Former President Clinton deftly courted Cubans by promising to be tough on Castro and signing the 1996 Helms-Burton Act that tightened the U.S. economic embargo against Cuba.

Bush is ever mindful of Cuban exiles' political and financial clout. Criticized for returning Cuban refugees to Castro's government last year, the administration has unveiled an anti-Castro strategy that restricts the ability of Cuban-Americans to visit relatives in Cuba and limits spending during family visits.

The policy angered some moderate Cuban-Americans, especially newer arrivals with relatives still in Cuba.

"The embargo made sense 40 years ago, but it's time to open things up like we did with China," said Frank Chinea, a 52-year-old artist who normally votes Republican but is now on the fence. "Let the families get together."

Kerry sees a chance to exploit an issue that has caused him trouble. In an interview with the Miami Herald last week, the Democrat backed the U.S. trade embargo against Cuba and support for dissidents, but called Bush's policy a "cynical and misguided ploy for a few Florida votes."

Critics accused Kerry of waffling on the issue, noting that he said in 2000 that the trade embargo arose from the "politics of Florida."

"If you had to pick the one place where the flip-flop issue comes into play, it's Cuba," Jeb Bush said.

Bendixen says his polling shows that while 80 percent of Florida voters born in Cuba support the president, a majority of those born in the United States favor Kerry.

Jeb Bush retorts, "I don't believe it." Dismissing Bendixen's polls and a reporter's anecdotes with a sigh, the governor says he's heard it all before — yet he argues Cubans have never, and will never, abandon the GOP.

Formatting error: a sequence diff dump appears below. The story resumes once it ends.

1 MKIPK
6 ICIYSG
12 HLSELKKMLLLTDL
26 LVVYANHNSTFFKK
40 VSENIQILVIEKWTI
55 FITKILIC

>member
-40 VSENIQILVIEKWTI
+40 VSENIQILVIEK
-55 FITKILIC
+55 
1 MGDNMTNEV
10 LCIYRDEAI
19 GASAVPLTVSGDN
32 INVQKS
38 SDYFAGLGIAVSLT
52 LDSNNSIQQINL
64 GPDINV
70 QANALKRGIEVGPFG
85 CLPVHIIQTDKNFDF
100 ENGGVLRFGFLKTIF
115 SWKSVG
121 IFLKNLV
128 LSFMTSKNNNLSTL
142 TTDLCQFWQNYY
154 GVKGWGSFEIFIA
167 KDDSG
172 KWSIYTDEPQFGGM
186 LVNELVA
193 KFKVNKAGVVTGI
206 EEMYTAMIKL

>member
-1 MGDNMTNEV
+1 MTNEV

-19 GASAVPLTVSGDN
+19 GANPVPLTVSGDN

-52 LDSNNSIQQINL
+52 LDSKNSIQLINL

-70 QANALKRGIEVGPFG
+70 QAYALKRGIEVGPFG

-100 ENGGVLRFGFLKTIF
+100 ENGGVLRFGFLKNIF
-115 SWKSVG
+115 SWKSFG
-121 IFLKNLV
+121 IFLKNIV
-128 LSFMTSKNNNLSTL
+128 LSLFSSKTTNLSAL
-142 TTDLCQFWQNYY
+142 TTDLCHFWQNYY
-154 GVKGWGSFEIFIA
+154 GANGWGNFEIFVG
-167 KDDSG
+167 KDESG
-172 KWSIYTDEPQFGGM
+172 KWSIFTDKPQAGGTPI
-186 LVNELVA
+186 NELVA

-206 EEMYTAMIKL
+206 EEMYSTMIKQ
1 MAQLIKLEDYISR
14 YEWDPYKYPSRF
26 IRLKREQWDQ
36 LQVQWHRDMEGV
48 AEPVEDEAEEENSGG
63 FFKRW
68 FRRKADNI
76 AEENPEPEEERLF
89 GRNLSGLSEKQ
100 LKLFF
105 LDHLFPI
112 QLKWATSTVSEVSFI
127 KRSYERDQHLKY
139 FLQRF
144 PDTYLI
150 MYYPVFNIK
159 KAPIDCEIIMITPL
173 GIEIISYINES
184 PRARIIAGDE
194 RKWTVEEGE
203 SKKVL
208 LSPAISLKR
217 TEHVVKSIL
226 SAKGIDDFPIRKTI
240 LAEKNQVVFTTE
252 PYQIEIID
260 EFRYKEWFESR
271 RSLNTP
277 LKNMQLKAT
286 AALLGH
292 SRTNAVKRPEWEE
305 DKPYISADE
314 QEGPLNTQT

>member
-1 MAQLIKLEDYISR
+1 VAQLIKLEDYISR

"This is like birds migrate in the winter South and they go back North — and I've heard this over and over again," Bush said. He said Bob Dole ran a "lousy" campaign in 1996 and still won the Cuban vote.

In 2000, the Clinton administration returned castaway Elian Gonzalez (search) to Cuba, stirring a huge GOP turnout in the Cuban-American community.

Bush backers, including Luis Zuniga of the Cuban Liberty Counsel (search), predict a lower turnout this year — bad news for Bush. In a bid to boost turnout, the White House urged Cuban-American Mel Martinez to leave his Cabinet post as secretary of Housing and Urban Development and run for the Senate in Florida.

Many Cuban-Americans, including some at odds with the hard-line exiles, doubt that Bush will lose his share of the Cuban vote.

"You might hear some grumbling now, but it won't have any effect," said Magda Montiel Davis, a 51-year-old immigration attorney. She has encouraged open dialogue with Castro, a stance that has made her a pariah at Versailles. "They're idiots," she says of fellow Cuban-Americans.

Ordering another coffee at the Versailles bakery, Agrait said the Cuban vote will inch toward the political center as the older generation dies. At the same time, non-Cuban Hispanics will move from the left to become more of a swing vote.

"Things are changing so fast," the stockbroker said. "But not fast enough to stop Bush this time."